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Sunday, June 16, 2013

A New Assignment for Father Rutler

Father George Rutler
One of this blog's most popular features have been the profound and beautifully crafted columns by Father George William Rutler.  

Father Rutler was an Anglican priest before his conversion to the Catholic faith in the 1970's.  In his typically witty fashion, he once explained that the Episcopalian Church of his youth "is like Catholicism -- we used incense, but we never inhaled."  

Father Rutler was ordained as a Catholic priest by His Eminence Terence Cardinal Cooke in 1981. He served as Associate Pastor of St. Joseph's in Bronxville; Our Lady of Victory in the Wall Street area; and St. Agnes, in Manhattan. He was a university chaplain for the Archdiocese, and also chaplain to a general hospital and a psychiatric hospital. For ten years he was also National Chaplain of Legatus, the organization of Catholic business leaders and their families, engaged in spiritual formation and evangelization. A board member of several schools and colleges, he is Chaplain of the New York Guild of Catholic Lawyers, Regional Spiritual Director of the Legion of Mary (New York and northern New Jersey) and has long been associated with the Missionaries of Charity, and other religious orders, as a retreat master.  Since 2001, he has been the pastor of the Church of Our Saviour, on New York's Park Avenue.  The Church in New York and, indeed, the universal Church is extraordinarily blessed by this very gifted and holy priest.  

In his first years as a Catholic priest, young Wall Street professionals who may have first read an op-ed by Father Rutler in the Wall Street Journal, packed his daily, noon Masses and stood in the doorways to hear his homilies and sermons.  When he served at Saint Agnes Church near Grand Central Station, crowds filled the Waldorf Astoria Ballroom to hear his reflections for Good Friday.  Therefore, we were a bit stunned to learn that he is to become pastor of a parish in the Hell's Kitchen section of New York City and the administrator of a second.  Like Archbishop Fulton Sheen, Father Rutler has an enormous gift for evangelization.  We have no doubt that he will continue to draw souls to Christ from all over New York and from all over the world through his books, columns and TV programs on EWTN.  However, it seems such abundant gifts should be showcased, not spent on redoing roofs, building maintenance, plumbing repair, and paying the bills for two parishes.  We just hope that the new assignment will be a brief stop before this spiritual and intellectual giant becomes an Archbishop (there's an Archdiocese just across New York Harbor that has had a string of appallingly bad Archbishops and could desperately use his help).  We hope, too, that he will be writing many more columns.  In any event, we thank Father Rutler for all that he does to build the Kingdom and we pray that God will continue to bless his very fruitful ministry.

Father Rutler's Column for June 16, 2013
Writing a weekly message to you is a challenge even under ordinary circumstances, because the cruel regimen of the printer requires that it be done with 480 words or fewer. Usually I spin it off on a Monday morning, which is not the most inspiring time in the week for most people. In the twelve years that I have been pastor of the Church of Our Saviour, I have written many hundreds of columns, and of them all, none has been more daunting for me than this one. In 480 words I must explain that I shall be moving on to a new position, albeit for the same Saviour who has been so patient with me as a poor priest of His since Cardinal Cooke ordained me in the Lady Chapel of St. Patrick’s Cathedral on September 8, 1981. I promised obedience to the Cardinal and to his successors, and I have done that and continue to do that and shall do that until all my earthly shepherds turn me over to the Chief Shepherd, whom I hope will spare the rod and comfort me more with his staff.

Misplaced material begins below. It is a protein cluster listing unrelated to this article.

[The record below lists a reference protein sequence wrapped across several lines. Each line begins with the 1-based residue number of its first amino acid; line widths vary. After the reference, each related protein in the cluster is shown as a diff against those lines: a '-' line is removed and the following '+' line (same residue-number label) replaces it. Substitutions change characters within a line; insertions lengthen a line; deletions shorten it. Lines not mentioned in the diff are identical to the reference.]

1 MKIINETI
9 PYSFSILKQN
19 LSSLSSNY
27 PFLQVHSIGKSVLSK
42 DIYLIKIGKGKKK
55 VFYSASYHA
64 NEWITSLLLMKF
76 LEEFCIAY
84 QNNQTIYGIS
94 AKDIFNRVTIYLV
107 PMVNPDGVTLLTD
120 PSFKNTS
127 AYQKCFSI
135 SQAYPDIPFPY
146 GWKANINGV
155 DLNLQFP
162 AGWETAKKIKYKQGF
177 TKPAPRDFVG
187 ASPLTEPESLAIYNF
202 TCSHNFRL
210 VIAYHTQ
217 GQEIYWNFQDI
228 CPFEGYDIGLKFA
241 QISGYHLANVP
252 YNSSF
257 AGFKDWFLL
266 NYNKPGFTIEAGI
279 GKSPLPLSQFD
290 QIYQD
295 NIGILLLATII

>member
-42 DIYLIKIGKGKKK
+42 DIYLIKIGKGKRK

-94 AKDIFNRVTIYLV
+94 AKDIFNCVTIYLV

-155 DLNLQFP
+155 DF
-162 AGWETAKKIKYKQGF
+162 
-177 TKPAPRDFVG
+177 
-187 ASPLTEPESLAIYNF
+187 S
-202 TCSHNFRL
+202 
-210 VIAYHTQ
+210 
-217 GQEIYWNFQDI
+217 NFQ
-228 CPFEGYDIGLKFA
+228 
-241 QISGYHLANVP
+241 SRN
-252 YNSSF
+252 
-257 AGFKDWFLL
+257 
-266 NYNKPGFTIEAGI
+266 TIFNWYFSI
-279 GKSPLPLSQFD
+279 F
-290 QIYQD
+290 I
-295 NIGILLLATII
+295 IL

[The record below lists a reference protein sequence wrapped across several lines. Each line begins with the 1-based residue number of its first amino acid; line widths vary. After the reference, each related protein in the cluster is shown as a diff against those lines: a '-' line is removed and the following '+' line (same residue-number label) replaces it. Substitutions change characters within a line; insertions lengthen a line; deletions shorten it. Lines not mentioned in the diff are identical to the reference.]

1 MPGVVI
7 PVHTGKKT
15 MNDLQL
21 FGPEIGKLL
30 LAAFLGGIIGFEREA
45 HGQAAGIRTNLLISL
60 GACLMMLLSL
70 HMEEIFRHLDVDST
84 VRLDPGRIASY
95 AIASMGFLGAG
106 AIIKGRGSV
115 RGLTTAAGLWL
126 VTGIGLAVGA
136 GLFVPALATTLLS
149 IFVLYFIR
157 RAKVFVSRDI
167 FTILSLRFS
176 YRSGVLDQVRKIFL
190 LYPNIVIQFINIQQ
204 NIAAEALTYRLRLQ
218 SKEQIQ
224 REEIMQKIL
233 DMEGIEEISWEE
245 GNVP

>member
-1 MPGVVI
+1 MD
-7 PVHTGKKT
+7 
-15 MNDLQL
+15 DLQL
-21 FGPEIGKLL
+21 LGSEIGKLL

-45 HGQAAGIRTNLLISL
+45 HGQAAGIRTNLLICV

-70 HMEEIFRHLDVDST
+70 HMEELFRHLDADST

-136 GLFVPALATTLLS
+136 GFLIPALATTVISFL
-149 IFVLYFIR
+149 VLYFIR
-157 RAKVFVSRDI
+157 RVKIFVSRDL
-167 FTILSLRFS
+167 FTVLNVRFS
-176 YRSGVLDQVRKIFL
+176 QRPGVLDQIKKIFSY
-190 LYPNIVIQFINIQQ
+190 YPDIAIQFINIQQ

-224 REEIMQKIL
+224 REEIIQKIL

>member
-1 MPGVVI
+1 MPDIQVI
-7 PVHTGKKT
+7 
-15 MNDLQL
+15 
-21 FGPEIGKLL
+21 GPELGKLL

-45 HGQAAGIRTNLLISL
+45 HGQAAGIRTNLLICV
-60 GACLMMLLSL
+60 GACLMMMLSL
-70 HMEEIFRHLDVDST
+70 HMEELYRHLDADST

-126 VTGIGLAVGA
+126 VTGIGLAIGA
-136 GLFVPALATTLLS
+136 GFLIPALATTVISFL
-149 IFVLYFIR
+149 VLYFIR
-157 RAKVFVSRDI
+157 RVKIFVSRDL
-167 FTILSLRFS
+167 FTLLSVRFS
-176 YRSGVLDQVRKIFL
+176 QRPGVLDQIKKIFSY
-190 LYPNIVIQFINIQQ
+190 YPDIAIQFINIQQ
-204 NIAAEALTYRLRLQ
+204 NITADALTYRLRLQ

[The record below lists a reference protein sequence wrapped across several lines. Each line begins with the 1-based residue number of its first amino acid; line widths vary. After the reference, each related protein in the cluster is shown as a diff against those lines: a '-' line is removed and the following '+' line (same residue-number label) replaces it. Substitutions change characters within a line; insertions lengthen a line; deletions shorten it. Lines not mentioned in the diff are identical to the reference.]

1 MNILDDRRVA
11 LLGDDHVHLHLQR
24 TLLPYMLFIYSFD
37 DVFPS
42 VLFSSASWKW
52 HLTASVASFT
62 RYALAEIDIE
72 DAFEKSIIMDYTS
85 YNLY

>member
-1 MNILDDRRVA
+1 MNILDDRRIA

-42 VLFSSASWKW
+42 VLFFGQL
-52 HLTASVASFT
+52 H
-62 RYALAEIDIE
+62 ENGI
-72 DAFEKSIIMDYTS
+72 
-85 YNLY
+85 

I was gratified that so many wanted me to stay here, and Cardinal Dolan was not unaware of that when he decided that he has other tasks for me to undertake. The Church is vaster than any particular parish, beloved as ours is for many far and wide, and while I am moving to the far other end of our island on the West Side, it is not like going to the moon. I am to be pastor of St. Michael’s Church near Pennsylvania Station and administrator of Holy Innocents Church in the Garment District. St. Michael’s is on the southern perimeter of what New Yorkers long ago came to call “Hell’s Kitchen,” but that is not the Hell from whose fires we pray to be saved. It is actually a quickly changing neighborhood, and I shall have some responsibility for extending the work of the Church to meet the needs of the residences and new businesses that are expanding there.

I have until August 1 to say in various ways what I cannot say in a few lines of print. Cardinal Egan officially appointed me your pastor in the tumultuous week following the attacks on September 11, 2001. Our city has undergone unimaginable changes since then, and I think it may be said that our parish has also changed greatly. I am thankful for all the blessings we have received here and for all those who have been a blessing to me. These twelve years have been a lifetime counted one way, but counted another way they have been “short as the watch that ends the night.” Instead of squeezing all my thoughts into 480 words, I shall uncharacteristically refrain from words and let my prayers thank God for all He has done.


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